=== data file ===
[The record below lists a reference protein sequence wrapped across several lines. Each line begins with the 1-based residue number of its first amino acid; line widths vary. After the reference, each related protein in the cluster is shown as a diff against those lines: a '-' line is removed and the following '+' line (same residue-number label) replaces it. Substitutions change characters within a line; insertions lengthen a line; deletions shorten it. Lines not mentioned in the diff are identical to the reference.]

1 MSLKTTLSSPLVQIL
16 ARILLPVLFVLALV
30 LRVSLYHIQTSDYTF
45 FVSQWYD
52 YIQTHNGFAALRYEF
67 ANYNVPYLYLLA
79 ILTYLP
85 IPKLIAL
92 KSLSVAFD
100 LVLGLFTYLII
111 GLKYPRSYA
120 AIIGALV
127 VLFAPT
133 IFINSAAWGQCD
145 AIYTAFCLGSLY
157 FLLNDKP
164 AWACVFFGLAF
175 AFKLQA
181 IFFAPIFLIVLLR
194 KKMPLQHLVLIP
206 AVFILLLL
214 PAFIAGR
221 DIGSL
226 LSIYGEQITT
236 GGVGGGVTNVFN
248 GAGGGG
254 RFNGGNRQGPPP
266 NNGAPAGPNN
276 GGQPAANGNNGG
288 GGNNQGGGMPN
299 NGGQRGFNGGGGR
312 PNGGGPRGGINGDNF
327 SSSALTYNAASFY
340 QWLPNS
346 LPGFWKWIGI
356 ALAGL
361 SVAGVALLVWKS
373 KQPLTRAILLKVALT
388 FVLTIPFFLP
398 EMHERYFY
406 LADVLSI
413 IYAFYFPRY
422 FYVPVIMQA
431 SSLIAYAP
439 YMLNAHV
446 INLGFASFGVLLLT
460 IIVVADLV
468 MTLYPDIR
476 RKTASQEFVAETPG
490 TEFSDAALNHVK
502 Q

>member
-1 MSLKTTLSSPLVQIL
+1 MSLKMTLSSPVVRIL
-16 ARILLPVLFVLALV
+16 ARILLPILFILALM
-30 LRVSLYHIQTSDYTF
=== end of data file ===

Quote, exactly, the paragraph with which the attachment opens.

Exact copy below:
[The record below lists a reference protein sequence wrapped across several lines. Each line begins with the 1-based residue number of its first amino acid; line widths vary. After the reference, each related protein in the cluster is shown as a diff against those lines: a '-' line is removed and the following '+' line (same residue-number label) replaces it. Substitutions change characters within a line; insertions lengthen a line; deletions shorten it. Lines not mentioned in the diff are identical to the reference.]